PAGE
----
I am talking about the run-time checking options activated with -C. Fortran 95 is so much better than C++ in this regard because the language actually knows and defines things about allocations, pointers, and array bounds. But it is completely useless for me on IFC.

The stack trace it prints out is almost always "corrupt" and hence prints out no line number information which is precisely what you want. Othertimes it incorrectly dumps run-time errors when there aren't any. And finally I have gotten actual compiler core dumps though with the latest versions these seem to be less frequent.

Yes, I have submitted bug reports for all of these. The first one is still active seven months on. Look up 106222 and tell me if isn't a really silly bug.

Getting a full-on debugger working is a big task----I would much strongly prefer that the run-time error-checking is made bulletproof first. Few of my fellow scientists are likely to use a debugger, and all of them are likely to use run-time error messages. Frankly when they work correctly (with the NAG compiler we have a license for) there is infrequent need for a debugger.

Also, I was going to try to post this to the "access problem" section---- i am having great difficulties accessing this forum from Linux browsers. Frequently things hang, and other times when I select a forum nothing but a microscopic icon of a folder or a bullet-point comes up. I have tried this with Mozilla and Opera.

Frustratingly enough, this happens much much more often with the "Linux Fortran" forum than the "CVF" or "Pentium" forums.

I find it puzzling that you have more trouble accessing this forum than the others - they should all look the same to your browser.

Run-time error checking and diagnostic messages will be getting a lot of attention over the next year. We're making the CVF traceback feature available on all platforms, which should help.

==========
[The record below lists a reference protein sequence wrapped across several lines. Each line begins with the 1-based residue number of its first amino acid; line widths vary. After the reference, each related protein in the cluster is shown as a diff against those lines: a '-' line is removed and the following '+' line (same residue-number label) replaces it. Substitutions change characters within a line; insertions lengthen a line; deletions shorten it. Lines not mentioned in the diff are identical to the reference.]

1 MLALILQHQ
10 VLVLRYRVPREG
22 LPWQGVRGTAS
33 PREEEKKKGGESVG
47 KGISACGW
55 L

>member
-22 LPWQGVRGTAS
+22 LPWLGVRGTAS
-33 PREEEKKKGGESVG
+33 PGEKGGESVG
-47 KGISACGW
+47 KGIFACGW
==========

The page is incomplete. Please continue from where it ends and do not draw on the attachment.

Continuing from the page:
Retired 12/31/2016


Well, it's a lot better than previous versions! I think it has a way to go though. Some specifics:

1. There needs to be better control over warnings. We've discussed this, and I mentioned it during the beta. When you have a large team working on codes that are typically 250000+ lines, it's just not reasonable to wade through thousands of warnings about comment lines longer than 72 characters to find the few warnings that really could indicate a problem. The level of some warnings should be reclassified, and users need more control over what warnings come out (for example, turn off only certain warnings).

2. On paper, -C is an incredibly powerful, useful option that would really be a selling point for this product. In practice, it routinely blows out the memory on our 768Mb machines before the compile completes.

3. The lack of buffered I/O clobbers performance in some situations (some really important ones for us).

4. We're still having a problem with one of our codes in which performance is hundreds of times worse than with Portland Group. The Intel-compiled code spending all if its time doing I/O (virtually no CPU). ptrace suggests the I/O library is doing a write(), then seeking back to the beginning of the write, then redoing the write(), several times in a row. Premiere support requested a simple test case, and of course we haven't been able to duplicate it with any small piece of code. My guess is that the FORTRAN I/O library is getting confused somehow (possibly our fault), but I don't think we're going to be able to solve this unless someone at Intel eyeballs the code for the FORTRAN I/O library to see how it could be getting into this write/seek loop.

5. Parallel compiles need to be supported. This problem is exacerbated by the fact that Intel 6 is much slower than others. This would be ok if we could compile in parallel though.

On the good side, we're getting good performance improvements for some codes on Xeon, and the front end seems to do a good job of error checking. Until we can get all of our primary codes running well though (#4 is the showstopper, we'll stick with our existing compiler.


Pete Bradley
Pratt & Whitney


Thanks for the comments. Regarding the I/O problem - the I/O library is very large! "Eyeballing" is just not feasible. The I/O library will be completely replaced by the CVF-heritage library in 2003, but that doesn't help you now. If you can give the support folks a clue as to what your program is doing when the problem occurs, that may help.


Retired 12/31/2016


Yeah, I know this is a tough one. We can't come up with a cut-down case, it's hard to debug it based on our limited information. What we know so far: